Skinner went off in the semifinals with 18 kills, nine digs and six aces while O’Neal added 11 kills on .688 hitting, four blocks and two aces. Sophomore libero Emma Halter, averaging 3.89 digs per set, went off for 19 digs against the Badgers. Freshman setter Ella Swindle put up 46 assists, five digs and four kills as the Longhorns hit .274 and held the Badgers to .223.
The Nebraska block will play a big role on Sunday against the high-powered Longhorns. The Huskers have been a bit inconsistent with scoring points off their block this season, but they’ve really turned it up in the tournament with 11 stuffs against Georgia Tech, 17 against Arkansas and 15 against Pittsburgh, with Allick right in the middle of it.
“We’ve got to touch balls,” Allick said. “At the end of the day as a middle blocker, you’ve got to slow them down. When you get a stuff, praise God and you move on. At the end of the day, what I can control is just touching them. If I can shut them down, that’s great.”
Cook highlighted the serve and pass game, following the game plan and winning long rallies as the Nebraska keys to the match. Elliott went a bit more in-depth with his keys.
“I think one that every coach will say is the serve and pass game has to be on point,” Elliott said. “I really believe that these games come to out-of-system play. You’ve got to find ways to be able to score. There’s enough good players — schematically, there’s a lot of teams that scheme and try to do things. Typically as a program, we do not do that even when we should be doing that in the regular season because we know that, when we get to this point, you can’t scheme because they’ve got five good attackers and they’re coming everywhere. So we’ve got to be great at reading in what we do. We’re confident in what we’re doing in that system, and then we train a ton out of system in our practice gym. So non-setters setting, great swings, attack selection is going to be a key. First ball sideout and the transition game is going to be everything that determines this match tomorrow.”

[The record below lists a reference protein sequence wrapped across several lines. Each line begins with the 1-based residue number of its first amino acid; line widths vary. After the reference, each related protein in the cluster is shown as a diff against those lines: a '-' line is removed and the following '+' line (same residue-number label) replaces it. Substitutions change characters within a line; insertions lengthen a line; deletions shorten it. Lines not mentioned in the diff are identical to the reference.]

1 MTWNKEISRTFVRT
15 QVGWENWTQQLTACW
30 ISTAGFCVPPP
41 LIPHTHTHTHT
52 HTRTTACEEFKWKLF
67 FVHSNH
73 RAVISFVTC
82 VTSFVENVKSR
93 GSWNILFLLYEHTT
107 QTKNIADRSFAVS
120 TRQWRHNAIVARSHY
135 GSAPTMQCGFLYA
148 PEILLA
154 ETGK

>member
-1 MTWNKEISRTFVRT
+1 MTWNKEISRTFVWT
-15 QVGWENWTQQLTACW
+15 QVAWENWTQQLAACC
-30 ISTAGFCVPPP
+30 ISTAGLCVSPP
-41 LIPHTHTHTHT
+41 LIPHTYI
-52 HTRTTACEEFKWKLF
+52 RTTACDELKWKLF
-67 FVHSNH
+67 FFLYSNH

First serve on Sunday is set for 3 p.m. on ABC and WatchESPN with Courtney Lyle, Holly McPeak and Katie George on the call.